• To The Man That Left

    by  • February 2, 2017 • * Safe for Work *, Family Stuff • 0 Comments

    Papa, it’s been two years. Mommy and I moved so you wouldn’t be able to track us down. She said that it’s just going to be me and her from now on. The place we moved to is so much different from back home. The kids here seem like they’re speaking another language. Our apartment is so tiny, and the neighborhood is dark. But I hope Mommy will get me the Barbie I’ve been wanting for Christmas.

    Papa, it’s been seven years. I had my first day of middle school today. The kids are so cruel, and the hallways always smell like the body odor from boys. The girls like to talk to each other and blame one another for telling lies.

    Papa, it’s been nine years. I can’t take it anymore. The world is just full of hate and despair. There’s no reason for me to live anymore. I’ve tried and tried and tried. But the world just keeps knocking me down. I haven’t had a breath of air in years. I keep dreaming that you’re going to come back and make everything okay again. And then I wake up, and my mind gets swept over with reality. I’ve tried ending my life multiple times, yet I get interrupted every single time.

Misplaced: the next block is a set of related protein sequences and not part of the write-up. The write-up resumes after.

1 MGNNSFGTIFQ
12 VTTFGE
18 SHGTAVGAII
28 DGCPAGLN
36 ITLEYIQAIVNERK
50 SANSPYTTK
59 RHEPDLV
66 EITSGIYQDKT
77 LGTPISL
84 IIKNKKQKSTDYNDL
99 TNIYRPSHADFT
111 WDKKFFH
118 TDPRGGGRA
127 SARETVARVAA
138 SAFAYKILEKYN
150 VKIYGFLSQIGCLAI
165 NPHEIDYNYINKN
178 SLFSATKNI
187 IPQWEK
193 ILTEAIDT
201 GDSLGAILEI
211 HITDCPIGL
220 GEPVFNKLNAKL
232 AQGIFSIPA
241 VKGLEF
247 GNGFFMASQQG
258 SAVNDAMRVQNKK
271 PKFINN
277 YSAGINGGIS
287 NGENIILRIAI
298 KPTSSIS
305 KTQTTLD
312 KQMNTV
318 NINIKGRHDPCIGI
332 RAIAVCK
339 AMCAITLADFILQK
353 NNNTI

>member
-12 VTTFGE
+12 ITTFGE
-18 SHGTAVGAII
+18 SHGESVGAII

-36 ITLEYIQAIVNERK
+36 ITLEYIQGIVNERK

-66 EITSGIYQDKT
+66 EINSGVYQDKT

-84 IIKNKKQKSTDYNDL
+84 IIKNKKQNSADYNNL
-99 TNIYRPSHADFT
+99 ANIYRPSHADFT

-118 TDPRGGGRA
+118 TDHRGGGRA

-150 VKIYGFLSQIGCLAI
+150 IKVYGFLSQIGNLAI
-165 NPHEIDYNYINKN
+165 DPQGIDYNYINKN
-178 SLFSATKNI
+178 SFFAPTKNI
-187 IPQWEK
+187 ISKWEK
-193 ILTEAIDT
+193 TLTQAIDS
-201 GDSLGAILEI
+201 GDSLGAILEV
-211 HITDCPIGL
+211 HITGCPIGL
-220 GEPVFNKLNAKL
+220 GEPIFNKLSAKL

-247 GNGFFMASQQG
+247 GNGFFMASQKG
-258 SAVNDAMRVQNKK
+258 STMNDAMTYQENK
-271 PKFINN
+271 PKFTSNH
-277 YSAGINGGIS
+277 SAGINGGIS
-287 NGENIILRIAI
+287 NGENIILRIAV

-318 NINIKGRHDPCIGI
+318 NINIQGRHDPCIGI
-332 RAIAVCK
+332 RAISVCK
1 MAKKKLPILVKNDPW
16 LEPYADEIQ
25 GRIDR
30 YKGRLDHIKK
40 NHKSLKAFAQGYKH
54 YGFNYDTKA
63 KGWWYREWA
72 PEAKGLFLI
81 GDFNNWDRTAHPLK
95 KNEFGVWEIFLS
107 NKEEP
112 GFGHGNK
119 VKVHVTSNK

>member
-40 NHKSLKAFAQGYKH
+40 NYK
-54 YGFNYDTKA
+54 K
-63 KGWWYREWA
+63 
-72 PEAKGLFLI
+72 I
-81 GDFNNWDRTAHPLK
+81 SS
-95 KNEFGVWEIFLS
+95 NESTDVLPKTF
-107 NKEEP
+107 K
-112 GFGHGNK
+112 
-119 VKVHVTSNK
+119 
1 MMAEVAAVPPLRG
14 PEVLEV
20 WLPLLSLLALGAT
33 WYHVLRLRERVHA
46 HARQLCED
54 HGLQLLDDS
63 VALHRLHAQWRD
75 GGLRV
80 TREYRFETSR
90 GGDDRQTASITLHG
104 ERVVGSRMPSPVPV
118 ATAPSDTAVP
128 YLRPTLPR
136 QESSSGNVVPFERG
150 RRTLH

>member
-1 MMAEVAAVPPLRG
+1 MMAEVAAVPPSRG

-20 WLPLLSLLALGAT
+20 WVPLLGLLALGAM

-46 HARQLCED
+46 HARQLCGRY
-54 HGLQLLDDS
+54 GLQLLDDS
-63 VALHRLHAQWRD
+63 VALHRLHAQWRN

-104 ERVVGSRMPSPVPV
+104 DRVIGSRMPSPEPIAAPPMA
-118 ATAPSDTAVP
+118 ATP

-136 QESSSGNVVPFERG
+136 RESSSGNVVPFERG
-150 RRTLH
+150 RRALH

Papa, it’s been eleven years. I’m looking at colleges now. And even though I have a new man in my life, I still wonder how these conversations would have gone with you, if you had stayed. He’s great – he treats Mom well, better than you would have. Every time I look in the mirror, I see you. Everyone says I look more like you than I do with Mom. Many people have also told me that I have beauty. If only they knew that the man that gave me part of my skin is the same man that left me broken.

    Papa, it’s been seventeen years. I graduated from John Hopkins University yesterday. And I already have quite a few job offers as a nurse. But I’m turning them all down. I’ve decided to offer my services to a non-profit organization that deals with those that can’t afford going to a hospital. I want to make an impact on the world that’s much different than yours.

    Papa, it’s been twenty-two years. I’m in my dressing room, admiring my sparkling white gown. I’ve met a man who loves me for me, and cares about my well-being. Something you seemed to take for granted. He’s walking me down the aisle, the man who raised me when you wouldn’t. But what if you were in one of the aisles, looking at me walking down the cathedral? Wouldn’t that be something? And maybe if I imagine hard enough, it’ll come true.

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